Random Rules: Jesse Hughes of Eagles Of Death Metal

Random Rules: Jesse Hughes of Eagles Of Death Metal

The shuffler: Jesse "Boots Electric" Hughes, who stomps out grimy boogie-rock in his band, Eagles Of Death Metal. The mustachioed singer and his good-time gang are touring the States into December behind the just-released Heart On, recorded with Hughes' in-studio bandmate, Josh Homme of Queens Of The Stone Age. Having forgotten each of his four hot-pink iPods at home, Hughes offered to put his "brain on shuffle" instead: "I'll deny it if it's ever asked of me, but because I love you already, I am going to do drugs live on this interview." Hence our first Random Rules selection is a bit out of the ordinary.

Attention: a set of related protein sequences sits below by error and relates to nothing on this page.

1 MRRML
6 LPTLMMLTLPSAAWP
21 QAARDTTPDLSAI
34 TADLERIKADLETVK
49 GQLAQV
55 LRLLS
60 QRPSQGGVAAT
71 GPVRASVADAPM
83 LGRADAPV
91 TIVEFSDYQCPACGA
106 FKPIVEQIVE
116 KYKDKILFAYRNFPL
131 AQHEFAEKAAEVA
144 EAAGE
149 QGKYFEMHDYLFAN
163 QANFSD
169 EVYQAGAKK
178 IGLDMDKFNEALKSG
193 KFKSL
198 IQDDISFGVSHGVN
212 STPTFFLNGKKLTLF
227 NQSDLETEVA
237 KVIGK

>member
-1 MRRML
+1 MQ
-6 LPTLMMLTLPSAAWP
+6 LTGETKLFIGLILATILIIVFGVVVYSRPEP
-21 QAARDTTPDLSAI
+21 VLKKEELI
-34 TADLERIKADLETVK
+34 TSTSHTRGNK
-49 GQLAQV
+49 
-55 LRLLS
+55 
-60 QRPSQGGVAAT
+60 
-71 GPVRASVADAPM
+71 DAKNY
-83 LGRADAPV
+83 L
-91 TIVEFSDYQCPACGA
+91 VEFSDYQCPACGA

Pharma-grade meth, "full-tilt boogie"

Jesse Hughes: I'm excited about this. I spent the better part of six hours yesterday tracking this UCLA chemistry student down—no shit—and he has built a laboratory in his parents' house in Pasadena where he makes pharmaceutical-grade methamphetamine. It's full-tilt boogie. It costs more than cocaine. And it's quite an expérience. I'm about to snort up two fingers of crank right now, and we're going to get down. Listen to this, boy, here we go. Hope you can hear the snorking.

Bob & Earl, "Harlem Shuffle"